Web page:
Piping: How to Make and Insert Covered Cord

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Piped edges add a professional finish to pillows, slipcovers, and other home décor projects. And it’s easy to make and insert covered cord once you learn how it’s done. Follow these step-by-step instructions for beautiful corded edges every time.

 

 

 

Supplies

First, cover the cord.

1. Cut the fabric into 2 1/2″-wide strip, cutting on the bias (diagonally rather than along the lengthwise or crosswise grain).

2. Pin the ends together as shown. Stitch them together using a 1/4″ foot.

3. Press the seam allowances open and trim the points.

4. Wrap the bias strip around the filler cord.

5. Attach the cording foot to the machine and select straight stitch.

6. Position the wrapped cord under the groove in the sole of the foot, with the raw edges to the right. Move the needle position all the way to the far right.

7. Stitch, keeping the cord evenly wrapped with fabric as it moves under the foot. (The wrapping might be a little loose; that’s okay. It’ll be snug after the piping is attached to the project.)

8. Trim the seam allowances 1/2″ from the stitching.

Easy, right? Now it’s time to insert it into a seam. We’ll use a pillow cover as an example, with instructions for turning corners and overlapping the ends at the start/finish.

1. Place the piping on the right side of the pillow front, raw edges even.

2. Place the edge of the pillow under the presser foot, with the covered cord in the groove.

3. Move the needle position one step to the left of far right. Notice that this is just inside the previous stitching and will pull the “wrapper” more closely around the filler cord.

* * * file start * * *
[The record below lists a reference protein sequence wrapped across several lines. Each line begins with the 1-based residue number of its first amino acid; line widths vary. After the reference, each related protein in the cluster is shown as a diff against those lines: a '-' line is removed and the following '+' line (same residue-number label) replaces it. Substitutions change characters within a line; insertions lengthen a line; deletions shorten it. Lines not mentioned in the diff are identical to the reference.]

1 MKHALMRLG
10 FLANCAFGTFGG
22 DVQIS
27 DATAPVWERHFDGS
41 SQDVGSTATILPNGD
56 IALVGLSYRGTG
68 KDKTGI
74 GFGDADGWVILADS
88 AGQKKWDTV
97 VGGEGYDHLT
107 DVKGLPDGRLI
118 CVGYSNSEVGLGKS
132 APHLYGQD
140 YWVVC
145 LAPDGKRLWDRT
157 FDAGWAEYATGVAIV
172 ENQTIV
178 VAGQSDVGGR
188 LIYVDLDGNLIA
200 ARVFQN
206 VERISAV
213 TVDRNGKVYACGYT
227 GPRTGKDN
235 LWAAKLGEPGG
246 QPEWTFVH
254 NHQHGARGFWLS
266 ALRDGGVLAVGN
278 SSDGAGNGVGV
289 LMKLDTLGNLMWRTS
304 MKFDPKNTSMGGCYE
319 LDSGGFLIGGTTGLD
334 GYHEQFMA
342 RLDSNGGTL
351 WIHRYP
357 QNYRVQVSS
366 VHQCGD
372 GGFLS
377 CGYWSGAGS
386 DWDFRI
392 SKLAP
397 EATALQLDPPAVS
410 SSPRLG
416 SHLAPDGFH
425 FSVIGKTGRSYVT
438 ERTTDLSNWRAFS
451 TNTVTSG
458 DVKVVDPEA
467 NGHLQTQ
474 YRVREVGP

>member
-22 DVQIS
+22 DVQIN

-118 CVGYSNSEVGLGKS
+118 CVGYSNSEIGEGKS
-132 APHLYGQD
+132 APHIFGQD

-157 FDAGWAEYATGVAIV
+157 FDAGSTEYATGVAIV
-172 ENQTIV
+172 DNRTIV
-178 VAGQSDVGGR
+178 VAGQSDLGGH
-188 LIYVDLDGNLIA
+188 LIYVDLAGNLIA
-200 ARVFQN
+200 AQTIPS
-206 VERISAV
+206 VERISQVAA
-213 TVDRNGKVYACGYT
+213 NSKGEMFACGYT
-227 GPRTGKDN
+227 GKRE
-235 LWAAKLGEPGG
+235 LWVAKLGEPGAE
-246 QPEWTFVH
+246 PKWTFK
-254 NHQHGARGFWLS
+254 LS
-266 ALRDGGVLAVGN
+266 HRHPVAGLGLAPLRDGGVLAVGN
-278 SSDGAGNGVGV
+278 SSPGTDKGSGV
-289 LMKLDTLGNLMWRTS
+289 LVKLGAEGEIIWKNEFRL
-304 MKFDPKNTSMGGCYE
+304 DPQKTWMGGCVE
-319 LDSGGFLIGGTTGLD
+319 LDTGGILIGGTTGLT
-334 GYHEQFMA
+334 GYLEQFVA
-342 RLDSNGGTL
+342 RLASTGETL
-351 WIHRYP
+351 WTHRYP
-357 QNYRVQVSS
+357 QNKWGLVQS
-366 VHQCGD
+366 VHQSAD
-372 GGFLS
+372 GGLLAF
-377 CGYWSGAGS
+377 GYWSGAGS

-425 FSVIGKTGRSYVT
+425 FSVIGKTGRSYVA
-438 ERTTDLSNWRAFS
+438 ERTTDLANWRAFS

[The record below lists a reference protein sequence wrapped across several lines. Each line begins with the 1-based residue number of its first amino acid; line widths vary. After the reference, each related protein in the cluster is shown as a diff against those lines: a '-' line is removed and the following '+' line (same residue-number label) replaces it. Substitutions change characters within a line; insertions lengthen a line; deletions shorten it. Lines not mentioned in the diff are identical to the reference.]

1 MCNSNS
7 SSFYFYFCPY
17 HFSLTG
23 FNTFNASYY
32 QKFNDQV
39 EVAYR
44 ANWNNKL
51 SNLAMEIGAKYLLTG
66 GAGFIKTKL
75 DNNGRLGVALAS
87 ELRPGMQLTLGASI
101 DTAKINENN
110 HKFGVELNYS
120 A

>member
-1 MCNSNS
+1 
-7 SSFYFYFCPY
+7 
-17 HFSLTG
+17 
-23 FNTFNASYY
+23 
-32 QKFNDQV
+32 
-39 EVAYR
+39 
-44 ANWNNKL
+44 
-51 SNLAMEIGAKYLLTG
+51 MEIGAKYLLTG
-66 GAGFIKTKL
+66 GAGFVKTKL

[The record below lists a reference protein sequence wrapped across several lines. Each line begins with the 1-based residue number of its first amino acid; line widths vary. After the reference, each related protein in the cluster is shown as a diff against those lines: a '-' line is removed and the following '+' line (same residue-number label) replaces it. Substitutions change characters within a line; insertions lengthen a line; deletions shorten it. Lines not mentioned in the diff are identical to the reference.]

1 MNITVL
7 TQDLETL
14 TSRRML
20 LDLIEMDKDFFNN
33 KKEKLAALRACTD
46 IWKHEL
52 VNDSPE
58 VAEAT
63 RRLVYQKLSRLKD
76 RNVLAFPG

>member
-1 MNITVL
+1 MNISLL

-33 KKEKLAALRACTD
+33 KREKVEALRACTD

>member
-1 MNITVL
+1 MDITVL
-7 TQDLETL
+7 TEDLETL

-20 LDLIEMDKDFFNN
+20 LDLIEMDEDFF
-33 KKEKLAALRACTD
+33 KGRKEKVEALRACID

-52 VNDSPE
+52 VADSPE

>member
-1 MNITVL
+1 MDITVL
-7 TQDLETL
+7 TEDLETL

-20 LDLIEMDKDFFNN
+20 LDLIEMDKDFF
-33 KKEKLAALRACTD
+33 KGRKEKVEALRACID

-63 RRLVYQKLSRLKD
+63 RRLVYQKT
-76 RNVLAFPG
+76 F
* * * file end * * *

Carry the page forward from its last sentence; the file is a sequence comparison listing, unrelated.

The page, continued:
4. Begin stitching about in the middle of one side, leaving about 3″ of piping free. You’ll use this “tail” later, when joining the ends of the piping.

5. Stitch. Clip the piping as needed to maneuver around corners and curves.

6. Stop stitching about 3″ from the end.

7. Undo about 2″ of stitching at both ends of the piping, exposing the filler cord.

8. Trim away about 2″ of filler cord – but not the fabric wrapper – at one end of the piping.

9. Turn under 1/2″ of fabric at this end of the piping.

10. Place the finished end of the piping over the opposite end. Trim the end of the filler cord to meet the end of the trimmed cord in the turned-under end.

11. Open the finished end of the piping and wrap it around the unfinished end.

 

12. Complete the stitching to join the piping ends to the pillow edge.

All that’s left is to attach the back of the pillow.

1. Place the pillow back right sides together with the front, matching the edges.

2. With the pillow front on top, place the edge of the pillow under the presser foot. This edge is probably rather bulky by now, so raise the presser foot a little more if you can. (If you have a BERNINA model with a Freehand System, use the knee-lever to raise the presser foot, and you can use both hands to position your pillow under the presser foot.)

3. Move the needle position one more step to the left. Notice that the needle will be just inside the previous stitching, closer to the piping.

This technique for making and inserting piping (covered cord) is used for the edges of “Dori’s 3C Garden Pillow,” found in the July 2013 Through the Needle ONLINE, Issue #18.


This article has one comment

  1. ginabea

    Excellent tutorial! had a thought to add… at step 9 – if you can allow enough fabric to make this fold on the bias, the join will appear, well… “seamless” : D

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